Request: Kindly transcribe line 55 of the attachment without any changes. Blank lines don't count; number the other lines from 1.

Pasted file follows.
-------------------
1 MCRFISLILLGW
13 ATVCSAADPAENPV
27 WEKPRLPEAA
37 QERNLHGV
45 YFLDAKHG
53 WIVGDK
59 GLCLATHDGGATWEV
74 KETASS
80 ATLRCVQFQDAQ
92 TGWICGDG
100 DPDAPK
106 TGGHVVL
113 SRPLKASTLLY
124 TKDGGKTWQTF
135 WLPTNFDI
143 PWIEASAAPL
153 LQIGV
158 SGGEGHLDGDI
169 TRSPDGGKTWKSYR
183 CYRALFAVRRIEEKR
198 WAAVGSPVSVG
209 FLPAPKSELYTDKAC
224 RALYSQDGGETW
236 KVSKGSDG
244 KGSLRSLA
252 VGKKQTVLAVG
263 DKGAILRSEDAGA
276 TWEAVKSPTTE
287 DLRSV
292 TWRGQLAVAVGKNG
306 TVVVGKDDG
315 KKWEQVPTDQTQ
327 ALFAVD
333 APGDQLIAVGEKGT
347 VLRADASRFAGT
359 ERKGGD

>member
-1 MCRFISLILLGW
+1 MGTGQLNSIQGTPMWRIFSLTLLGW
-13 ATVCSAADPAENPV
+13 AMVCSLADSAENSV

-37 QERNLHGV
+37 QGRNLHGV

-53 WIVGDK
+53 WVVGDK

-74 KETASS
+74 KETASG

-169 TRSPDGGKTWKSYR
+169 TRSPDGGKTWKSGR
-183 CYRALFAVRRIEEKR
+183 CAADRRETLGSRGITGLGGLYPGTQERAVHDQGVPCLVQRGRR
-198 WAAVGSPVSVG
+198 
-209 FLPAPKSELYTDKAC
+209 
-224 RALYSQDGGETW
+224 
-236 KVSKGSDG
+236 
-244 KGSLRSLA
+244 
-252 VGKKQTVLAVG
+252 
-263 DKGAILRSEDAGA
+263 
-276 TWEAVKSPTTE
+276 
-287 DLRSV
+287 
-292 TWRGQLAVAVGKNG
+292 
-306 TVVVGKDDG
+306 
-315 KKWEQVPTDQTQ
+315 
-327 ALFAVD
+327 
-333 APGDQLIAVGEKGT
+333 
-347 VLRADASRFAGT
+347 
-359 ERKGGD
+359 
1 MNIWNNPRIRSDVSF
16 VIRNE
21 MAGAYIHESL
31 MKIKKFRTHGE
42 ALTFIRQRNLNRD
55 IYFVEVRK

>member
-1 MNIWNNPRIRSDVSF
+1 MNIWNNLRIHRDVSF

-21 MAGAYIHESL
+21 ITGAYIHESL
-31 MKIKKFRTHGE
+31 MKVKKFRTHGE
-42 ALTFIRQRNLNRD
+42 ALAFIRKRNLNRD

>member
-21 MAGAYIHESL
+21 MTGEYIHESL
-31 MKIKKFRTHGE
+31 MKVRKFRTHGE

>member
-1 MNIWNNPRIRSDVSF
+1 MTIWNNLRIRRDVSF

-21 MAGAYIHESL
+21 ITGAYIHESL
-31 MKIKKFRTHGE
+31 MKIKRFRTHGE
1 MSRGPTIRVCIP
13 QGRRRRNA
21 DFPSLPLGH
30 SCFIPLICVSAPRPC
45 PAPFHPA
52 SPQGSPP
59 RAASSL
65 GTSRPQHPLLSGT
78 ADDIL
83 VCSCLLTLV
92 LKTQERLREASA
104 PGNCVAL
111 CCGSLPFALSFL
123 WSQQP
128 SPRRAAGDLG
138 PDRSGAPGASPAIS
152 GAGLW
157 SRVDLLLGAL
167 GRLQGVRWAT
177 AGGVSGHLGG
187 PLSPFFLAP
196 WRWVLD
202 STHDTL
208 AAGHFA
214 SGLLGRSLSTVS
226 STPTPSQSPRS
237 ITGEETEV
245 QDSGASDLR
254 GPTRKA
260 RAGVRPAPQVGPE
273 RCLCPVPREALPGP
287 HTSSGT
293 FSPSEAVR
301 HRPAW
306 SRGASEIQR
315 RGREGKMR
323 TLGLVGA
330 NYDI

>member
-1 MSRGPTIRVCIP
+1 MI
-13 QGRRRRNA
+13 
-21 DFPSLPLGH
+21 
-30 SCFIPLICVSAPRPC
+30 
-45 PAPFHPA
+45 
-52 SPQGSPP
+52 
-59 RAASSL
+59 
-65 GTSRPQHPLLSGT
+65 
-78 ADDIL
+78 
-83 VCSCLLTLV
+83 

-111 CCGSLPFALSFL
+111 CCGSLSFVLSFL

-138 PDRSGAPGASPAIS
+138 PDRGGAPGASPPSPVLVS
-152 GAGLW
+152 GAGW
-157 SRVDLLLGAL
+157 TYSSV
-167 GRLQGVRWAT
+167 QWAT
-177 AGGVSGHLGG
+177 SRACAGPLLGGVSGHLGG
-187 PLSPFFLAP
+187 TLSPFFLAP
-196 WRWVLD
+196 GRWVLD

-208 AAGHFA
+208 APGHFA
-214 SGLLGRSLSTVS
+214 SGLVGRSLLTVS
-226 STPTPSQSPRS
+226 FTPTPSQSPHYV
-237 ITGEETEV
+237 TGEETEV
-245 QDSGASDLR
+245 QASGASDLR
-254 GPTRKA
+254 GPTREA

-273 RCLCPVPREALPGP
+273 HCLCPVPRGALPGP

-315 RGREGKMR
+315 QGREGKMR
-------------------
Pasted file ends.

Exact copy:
+209 